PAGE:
...

Good news. Modín is a residential area, were you can find cheaper ( or less expensive) housing than in Tel aviv or the Gush Dan, is must be said that is a quite new city and most of his residents are secular jews from Jerusalem.
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Old March 28th, 2017, 04:35 PM   #29
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Is there any plans to have HSR to Beersheva and/or Eilat?
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Old April 5th, 2017, 02:12 AM   #30
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There are plans for an Eilat HSR: https://en.wikipedia.org/wiki/High-s...ilway_to_Eilat

However, it is unlikely to be built any time soon in practice.
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Old April 5th, 2017, 12:08 PM   #31
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Quote:
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There are plans for an Eilat HSR: https://en.wikipedia.org/wiki/High-s...ilway_to_Eilat

However, it is unlikely to be built any time soon in practice.
Thanks. Seems like a good thing to make southern Israel more integrated and open up for investment.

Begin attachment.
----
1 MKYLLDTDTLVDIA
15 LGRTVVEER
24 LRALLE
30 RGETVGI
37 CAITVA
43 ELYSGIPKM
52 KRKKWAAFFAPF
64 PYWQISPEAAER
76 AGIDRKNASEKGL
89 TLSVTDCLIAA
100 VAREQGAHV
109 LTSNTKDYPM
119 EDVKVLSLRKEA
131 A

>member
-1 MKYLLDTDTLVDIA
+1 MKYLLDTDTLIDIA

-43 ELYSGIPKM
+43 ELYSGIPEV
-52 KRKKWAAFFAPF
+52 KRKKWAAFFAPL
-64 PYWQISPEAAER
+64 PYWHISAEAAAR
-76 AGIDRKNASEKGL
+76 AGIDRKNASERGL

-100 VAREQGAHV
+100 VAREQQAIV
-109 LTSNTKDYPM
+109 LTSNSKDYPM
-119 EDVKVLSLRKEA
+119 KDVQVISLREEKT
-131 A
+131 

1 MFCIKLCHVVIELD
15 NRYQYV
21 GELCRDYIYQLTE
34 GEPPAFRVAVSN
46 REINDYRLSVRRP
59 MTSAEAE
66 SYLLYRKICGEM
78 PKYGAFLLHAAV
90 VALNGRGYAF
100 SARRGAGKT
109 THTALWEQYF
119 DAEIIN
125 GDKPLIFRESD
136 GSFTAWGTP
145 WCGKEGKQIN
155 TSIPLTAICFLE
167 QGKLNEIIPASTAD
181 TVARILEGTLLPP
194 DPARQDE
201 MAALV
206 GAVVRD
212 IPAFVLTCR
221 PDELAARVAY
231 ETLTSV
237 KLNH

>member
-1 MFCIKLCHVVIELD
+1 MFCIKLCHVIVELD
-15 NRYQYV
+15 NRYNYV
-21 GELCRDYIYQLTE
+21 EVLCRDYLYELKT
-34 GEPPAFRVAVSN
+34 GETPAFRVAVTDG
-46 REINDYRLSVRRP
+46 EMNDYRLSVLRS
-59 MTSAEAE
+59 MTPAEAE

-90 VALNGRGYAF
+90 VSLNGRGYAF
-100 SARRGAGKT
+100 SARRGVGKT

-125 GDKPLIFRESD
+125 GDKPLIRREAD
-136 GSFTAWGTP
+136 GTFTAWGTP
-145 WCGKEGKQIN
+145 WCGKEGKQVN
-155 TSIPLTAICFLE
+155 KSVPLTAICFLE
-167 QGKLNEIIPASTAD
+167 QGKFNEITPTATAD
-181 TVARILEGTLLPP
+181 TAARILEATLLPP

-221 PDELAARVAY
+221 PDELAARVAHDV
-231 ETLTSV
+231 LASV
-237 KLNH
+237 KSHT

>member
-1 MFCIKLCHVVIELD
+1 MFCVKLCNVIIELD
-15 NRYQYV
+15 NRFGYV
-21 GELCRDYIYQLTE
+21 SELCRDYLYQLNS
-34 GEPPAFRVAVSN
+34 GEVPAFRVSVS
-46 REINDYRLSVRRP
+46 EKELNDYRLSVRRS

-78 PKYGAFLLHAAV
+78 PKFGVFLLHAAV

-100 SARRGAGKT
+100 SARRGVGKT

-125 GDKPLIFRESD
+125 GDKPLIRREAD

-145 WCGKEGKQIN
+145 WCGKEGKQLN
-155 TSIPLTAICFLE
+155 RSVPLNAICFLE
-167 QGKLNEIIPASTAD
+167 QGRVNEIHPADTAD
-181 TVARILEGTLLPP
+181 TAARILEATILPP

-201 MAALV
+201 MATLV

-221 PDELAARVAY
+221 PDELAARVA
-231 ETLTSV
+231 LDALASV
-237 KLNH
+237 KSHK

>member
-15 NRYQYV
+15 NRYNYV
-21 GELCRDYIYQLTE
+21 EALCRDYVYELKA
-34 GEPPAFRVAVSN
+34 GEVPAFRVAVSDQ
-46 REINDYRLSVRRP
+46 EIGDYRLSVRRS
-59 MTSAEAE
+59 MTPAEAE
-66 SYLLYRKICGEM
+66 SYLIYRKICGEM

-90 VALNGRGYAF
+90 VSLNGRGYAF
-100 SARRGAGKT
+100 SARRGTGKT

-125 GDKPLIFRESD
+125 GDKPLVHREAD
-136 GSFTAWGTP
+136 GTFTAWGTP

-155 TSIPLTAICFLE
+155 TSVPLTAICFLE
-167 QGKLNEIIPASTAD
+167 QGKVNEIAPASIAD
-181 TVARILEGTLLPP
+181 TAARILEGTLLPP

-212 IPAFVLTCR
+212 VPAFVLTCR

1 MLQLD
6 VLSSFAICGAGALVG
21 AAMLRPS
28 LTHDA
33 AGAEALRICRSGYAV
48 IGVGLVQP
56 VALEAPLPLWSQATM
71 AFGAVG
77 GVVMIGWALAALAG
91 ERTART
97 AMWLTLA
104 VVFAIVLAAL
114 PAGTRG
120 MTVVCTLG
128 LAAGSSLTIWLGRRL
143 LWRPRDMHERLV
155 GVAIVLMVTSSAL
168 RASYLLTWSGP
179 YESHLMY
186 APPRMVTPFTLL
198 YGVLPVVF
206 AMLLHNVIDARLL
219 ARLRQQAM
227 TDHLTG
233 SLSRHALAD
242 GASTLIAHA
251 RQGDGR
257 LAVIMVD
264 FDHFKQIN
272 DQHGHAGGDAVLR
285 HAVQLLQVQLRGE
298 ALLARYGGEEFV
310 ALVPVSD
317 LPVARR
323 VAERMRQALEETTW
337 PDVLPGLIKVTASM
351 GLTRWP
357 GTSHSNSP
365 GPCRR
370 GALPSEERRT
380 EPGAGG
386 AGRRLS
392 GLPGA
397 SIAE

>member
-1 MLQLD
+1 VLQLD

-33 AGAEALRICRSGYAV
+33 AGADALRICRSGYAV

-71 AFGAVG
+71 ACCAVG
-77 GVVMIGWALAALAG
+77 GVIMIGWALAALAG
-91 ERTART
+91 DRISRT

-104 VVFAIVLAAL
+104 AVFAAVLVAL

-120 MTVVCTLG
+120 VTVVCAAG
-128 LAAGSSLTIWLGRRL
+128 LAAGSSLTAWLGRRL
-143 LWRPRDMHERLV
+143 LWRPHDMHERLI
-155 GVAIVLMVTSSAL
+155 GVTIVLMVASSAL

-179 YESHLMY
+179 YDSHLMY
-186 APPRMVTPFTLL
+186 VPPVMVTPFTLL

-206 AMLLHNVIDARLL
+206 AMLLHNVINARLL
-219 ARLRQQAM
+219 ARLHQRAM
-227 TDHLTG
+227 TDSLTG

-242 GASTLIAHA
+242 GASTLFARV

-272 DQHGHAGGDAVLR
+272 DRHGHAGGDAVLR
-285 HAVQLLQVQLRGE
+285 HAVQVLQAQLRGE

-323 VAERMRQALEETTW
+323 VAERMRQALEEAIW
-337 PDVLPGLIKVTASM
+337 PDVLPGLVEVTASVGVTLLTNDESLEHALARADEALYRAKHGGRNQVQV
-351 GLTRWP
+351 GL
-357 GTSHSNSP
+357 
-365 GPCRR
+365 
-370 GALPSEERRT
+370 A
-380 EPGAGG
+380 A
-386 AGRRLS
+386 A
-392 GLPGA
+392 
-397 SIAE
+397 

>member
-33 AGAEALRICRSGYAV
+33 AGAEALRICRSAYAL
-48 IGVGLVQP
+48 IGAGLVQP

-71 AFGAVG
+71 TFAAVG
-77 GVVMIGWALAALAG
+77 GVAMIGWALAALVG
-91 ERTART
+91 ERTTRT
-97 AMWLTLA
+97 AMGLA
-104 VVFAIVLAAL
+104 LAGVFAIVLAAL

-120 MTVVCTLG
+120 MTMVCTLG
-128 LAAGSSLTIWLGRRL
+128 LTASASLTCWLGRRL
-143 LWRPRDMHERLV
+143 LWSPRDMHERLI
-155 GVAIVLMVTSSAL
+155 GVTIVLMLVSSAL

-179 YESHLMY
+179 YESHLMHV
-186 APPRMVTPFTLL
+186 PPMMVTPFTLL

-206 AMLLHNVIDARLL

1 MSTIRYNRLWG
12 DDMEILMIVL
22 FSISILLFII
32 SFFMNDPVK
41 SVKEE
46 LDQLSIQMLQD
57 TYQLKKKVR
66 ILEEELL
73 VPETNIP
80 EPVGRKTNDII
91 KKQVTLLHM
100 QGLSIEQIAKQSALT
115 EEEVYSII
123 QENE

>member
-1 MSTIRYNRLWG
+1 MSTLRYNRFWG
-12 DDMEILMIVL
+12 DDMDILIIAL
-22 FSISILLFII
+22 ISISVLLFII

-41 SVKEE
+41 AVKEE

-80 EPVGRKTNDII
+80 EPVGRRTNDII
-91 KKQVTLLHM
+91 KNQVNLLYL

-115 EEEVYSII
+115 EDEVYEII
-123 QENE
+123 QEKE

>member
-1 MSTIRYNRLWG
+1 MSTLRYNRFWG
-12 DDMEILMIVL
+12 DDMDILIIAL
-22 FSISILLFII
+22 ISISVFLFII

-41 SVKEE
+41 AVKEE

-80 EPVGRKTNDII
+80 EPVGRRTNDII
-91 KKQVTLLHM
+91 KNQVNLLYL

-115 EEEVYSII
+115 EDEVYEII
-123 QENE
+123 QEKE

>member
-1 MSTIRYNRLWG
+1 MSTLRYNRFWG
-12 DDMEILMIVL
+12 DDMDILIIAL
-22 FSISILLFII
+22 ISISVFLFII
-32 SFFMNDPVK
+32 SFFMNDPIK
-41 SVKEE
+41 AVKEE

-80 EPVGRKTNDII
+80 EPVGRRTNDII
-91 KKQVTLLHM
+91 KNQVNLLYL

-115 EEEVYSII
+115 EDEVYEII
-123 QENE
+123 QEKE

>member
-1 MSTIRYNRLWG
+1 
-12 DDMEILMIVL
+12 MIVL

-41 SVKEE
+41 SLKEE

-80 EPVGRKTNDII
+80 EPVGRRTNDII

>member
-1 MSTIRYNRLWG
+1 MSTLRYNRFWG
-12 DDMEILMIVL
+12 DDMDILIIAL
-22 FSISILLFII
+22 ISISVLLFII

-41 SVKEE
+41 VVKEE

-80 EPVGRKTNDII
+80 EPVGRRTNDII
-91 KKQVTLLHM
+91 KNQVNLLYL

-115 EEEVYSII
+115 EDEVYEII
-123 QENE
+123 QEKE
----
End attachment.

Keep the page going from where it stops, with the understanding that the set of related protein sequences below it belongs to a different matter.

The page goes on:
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Old June 11th, 2017, 02:27 AM   #32
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Israel Railways published their strategic plan for 2040, and this includes an actual high-speed line between Haifa, Tel Aviv and Be'er Sheva. This plan is economical and makes a lot more sense than the Eilat HSR.

More info:
http://www.globes.co.il/en/article-i...040-1001191770
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Old October 5th, 2017, 03:35 PM   #33
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Electrification High-Speed Railroad Tel Aviv - Jerusalem




Construction electrification portals on Tel Aviv - Jerusalem High-Speed Line.

The electrification of the new High-Speed railroad between Tel Aviv and Jerusalem over 56 km (35 miles) is making good progress.
Latrun will be the starting point where first tests with electric trains are expected on a section to Jerusalem.


On 16 September most electrification portals of this 1.2 km (0.75 miles) railway viaduct over the Valley of Ayalon near Latrun have been constructed.

Meanwhile also delivery of the new 62 Bombardier TRAXX electric locomotives is going fine.